Feature selection with sklearn

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Feature Selection with sklearn - Quiz 1

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What best describes Feature Extraction?

2 / 5

Select the feature selection methods that return a score for each feature. Choose all that apply.

3 / 5

Select the feature selection methods that output the transformed data (with supposedly fewer columns than the input data). Choose all that apply.

4 / 5

What best describes Feature Engineering?

5 / 5

What best describes Feature Selection?

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Feature selection is hard but very important. By focusing on the right set of features, our model will be less prone to misdirection and has more chance to tackle the truth behind data.

When feature extraction mostly depends on our domain-knowledge (which needs time and efforts), feature selection, on the other hand, relaxes our shoulders because it can be handled quite well using standard methods (though we will probably do feature selection better if we do have domain-knowledge).

That is why I’m writing this post: to list some well-known and efficient techniques for Feature Selection.

Sklearn: SelectKBest

First of all, let us introduce SelectKBest. This is not a method to score features, but a nice function from Sklearn to help us select exactly k features from a set of features, according to a score. We will use this in the below examples when the methods are proposed.

For now, let’s import some useful libraries and create 2 data frames, one has a numerical target and the other has a categorical target.

import numpy as np
import pandas as pd

df_reg = pd.DataFrame({'num1' : [1, 1.2, 5, 8.2, 4, 3.5],\
                       'num2' : [6, 2, 7, 3, 9, 8], \
                       'num3' : [7, 0, 6, 4, 3, 2], \
                       'num4' : [4, 3, 1, 3, 2, 5], \
                       'target' : [4.5, 6.0, 9.5, 8, 8.5, 7], \
                      })

df_clf = pd.DataFrame({'num1' : [1, 1.2, 5, 8.2, 4, 3.5], \
                       'num2' : [6, 2, 7, 3, 9, 8], \
                       'num3' : [7, 0, 6, 4, 3, 2], \
                       'num4' : [4, 3, 1, 3, 2, 5], \
                       'target' : ['Bad', 'Bad', 'Good', 'Average', 'Good', 'Average'], \
                      })
display(df_reg)
display(df_clf)
NUM1NUM2NUM3NUM4TARGET
01.06744.5
11.22036.0
25.07619.5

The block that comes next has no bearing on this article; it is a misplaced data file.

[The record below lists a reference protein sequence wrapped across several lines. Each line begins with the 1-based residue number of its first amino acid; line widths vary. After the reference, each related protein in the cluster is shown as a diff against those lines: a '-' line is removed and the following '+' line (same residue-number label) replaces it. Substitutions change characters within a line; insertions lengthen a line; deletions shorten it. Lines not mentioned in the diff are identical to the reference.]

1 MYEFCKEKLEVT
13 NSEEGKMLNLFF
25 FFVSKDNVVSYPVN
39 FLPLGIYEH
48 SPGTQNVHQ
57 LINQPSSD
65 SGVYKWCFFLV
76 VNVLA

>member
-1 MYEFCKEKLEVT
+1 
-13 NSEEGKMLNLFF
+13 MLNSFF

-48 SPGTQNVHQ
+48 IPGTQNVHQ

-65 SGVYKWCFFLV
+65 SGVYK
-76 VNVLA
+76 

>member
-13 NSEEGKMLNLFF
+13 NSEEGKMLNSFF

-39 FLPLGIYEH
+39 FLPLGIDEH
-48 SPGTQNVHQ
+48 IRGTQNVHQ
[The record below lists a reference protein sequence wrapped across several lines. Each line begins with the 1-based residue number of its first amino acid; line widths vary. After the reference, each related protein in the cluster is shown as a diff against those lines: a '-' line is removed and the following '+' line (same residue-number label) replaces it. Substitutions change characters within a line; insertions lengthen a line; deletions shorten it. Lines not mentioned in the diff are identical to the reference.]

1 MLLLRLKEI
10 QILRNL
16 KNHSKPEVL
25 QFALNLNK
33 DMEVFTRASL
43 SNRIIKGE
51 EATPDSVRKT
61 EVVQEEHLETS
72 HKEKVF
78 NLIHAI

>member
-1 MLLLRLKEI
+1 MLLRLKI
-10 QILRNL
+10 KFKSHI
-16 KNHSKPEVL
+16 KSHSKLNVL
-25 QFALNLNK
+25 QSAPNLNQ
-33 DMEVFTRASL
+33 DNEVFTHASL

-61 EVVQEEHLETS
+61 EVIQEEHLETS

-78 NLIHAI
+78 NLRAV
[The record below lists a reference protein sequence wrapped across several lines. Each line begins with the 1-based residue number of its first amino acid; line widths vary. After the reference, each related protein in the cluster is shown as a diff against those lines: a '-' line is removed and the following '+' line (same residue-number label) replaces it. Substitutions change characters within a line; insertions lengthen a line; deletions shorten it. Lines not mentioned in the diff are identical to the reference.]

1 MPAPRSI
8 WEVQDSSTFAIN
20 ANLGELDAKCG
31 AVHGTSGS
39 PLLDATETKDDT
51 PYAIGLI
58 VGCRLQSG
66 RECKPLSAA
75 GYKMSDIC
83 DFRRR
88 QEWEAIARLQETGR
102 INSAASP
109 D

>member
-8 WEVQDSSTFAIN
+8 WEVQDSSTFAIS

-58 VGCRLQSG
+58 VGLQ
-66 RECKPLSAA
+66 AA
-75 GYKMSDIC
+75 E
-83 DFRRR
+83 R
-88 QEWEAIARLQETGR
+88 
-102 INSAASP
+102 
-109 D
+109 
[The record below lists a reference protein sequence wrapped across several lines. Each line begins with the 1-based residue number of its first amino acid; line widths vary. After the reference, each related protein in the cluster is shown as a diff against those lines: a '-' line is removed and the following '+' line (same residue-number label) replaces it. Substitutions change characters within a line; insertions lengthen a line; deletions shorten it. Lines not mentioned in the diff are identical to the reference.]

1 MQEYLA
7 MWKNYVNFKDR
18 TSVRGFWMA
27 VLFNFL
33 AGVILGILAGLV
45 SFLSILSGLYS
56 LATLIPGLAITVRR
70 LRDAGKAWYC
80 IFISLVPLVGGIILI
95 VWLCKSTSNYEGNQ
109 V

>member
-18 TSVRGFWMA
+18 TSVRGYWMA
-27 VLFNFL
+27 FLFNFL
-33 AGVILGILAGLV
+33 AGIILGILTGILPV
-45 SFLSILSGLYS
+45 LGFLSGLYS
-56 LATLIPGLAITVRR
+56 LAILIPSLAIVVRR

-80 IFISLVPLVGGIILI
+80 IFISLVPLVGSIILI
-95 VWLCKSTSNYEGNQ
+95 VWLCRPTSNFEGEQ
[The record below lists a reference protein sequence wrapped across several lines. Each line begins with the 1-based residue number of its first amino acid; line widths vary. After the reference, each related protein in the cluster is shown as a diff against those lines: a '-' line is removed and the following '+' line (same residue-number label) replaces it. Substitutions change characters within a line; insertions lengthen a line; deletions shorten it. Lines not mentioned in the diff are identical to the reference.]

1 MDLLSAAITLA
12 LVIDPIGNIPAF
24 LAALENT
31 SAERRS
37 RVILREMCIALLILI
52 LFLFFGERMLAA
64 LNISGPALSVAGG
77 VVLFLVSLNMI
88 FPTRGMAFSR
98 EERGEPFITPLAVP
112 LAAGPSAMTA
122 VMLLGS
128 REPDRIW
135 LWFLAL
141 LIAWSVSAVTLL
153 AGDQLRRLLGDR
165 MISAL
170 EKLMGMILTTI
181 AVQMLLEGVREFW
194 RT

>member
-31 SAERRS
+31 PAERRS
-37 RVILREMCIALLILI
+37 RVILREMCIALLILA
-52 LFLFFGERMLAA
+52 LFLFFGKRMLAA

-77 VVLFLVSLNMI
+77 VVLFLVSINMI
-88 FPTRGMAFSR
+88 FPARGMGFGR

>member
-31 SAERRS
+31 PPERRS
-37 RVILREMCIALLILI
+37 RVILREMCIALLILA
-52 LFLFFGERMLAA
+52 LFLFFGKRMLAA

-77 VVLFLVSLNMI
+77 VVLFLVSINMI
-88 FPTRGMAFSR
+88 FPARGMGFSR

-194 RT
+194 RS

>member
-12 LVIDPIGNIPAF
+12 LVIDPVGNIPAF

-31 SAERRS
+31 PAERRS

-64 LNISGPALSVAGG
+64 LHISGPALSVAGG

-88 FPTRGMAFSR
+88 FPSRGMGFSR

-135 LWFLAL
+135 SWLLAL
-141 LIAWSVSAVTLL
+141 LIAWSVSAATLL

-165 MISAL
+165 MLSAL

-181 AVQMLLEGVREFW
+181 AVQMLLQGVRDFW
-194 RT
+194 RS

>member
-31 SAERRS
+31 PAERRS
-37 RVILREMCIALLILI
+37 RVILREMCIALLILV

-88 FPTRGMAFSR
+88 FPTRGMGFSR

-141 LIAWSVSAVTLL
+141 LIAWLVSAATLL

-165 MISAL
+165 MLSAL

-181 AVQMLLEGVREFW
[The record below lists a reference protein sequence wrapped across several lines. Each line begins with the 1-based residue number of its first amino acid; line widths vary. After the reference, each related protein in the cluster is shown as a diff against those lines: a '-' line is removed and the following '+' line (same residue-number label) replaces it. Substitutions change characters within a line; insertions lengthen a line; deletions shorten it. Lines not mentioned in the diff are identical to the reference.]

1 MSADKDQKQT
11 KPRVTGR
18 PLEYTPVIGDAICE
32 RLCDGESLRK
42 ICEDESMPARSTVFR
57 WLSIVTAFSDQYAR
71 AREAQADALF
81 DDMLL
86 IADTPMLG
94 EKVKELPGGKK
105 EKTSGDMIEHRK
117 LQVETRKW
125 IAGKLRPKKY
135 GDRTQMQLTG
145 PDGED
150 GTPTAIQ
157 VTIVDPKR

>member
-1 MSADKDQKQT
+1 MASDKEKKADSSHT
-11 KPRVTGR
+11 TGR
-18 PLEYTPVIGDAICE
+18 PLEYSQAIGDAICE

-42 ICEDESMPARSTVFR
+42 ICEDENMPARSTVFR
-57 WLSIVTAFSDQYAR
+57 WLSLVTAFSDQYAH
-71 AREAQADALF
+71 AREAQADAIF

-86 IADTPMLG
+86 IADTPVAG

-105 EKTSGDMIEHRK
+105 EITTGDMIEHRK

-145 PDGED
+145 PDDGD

38.23438.0
44.09328.5
53.58257.0
NUM1NUM2NUM3NUM4TARGET
01.0674Bad
11.2203Bad
25.0761Good
38.2343Average
44.0932Good
53.5825Average

f_regression and f_classif

f_regression, as the name suggested, is used when the target variable is numerical, while f_classif is used for the categorical target variable.

Speaking in the most simple way, these 2 methods calculate the correlation between each predictor and the target variable. The predictor which has a higher absolute correlation with the target variable will have a higher score.

from sklearn.feature_selection import SelectKBest, f_regression

X_reg = df_reg.drop(['target'], axis=1)
y_reg = df_reg['target']
selector = SelectKBest(f_regression, k=3)
new_X_reg = selector.fit_transform(X_reg, y_reg)

print ('Predictor variables after selection:')
display(new_X_reg)

print ('Score of each predictors: ')
display(selector.scores_)

Predictor variables after selection:

array([[1. , 6. , 4. ],
       [1.2, 2. , 3. ],
       [5. , 7. , 1. ],
       [8.2, 3. , 3. ],
       [4. , 9. , 2. ],
       [3.5, 8. , 5. ]])

Score of each predictors: 

array([4.21280744e+00, 4.79454065e-01, 1.83290057e-03, 3.91540785e+00])

Initially, our data frame has 4 predictors, after being selected by f_regression, there are only 3 remains. We can also see the score of each predictor. ‘num1’ has the highest score 4.2, while ‘num4’ closely follows with 3.9, ‘num2’ has a quite low score 0.48 and ‘num3’ is in the last position with just 0.0018.

Ok, let’s verify my explanation above (that is, I said that the score given by f_regression and f_classif is calculated using absolute correlation with target variable).

df_reg.corr()['target']
num1      0.716209
num2      0.327161
num3      0.021401
num4     -0.703318
target    1.000000
Name: target, dtype: float64

That’s true. We can see the score and the absolute correlation with the target variable follows the same pattern. Correlation between ‘num1’ and ‘target’ is 0.71 – the highest, just behind it is ‘num4’ with -0.7 (absolute value is 0.7), ‘num2‘ is quite far away and ‘num3′ is at the tail.

mutual_info_regression and mutual_info_classif

Same as above, we have 1 function for the numerical target variable and 1 function for the categorical target variable.

If what f_regression and f_classif compute is the correlation with the target, what mutual_info_regression and mutual_info_classif compute is the mutual information with the target, or also known as information gain.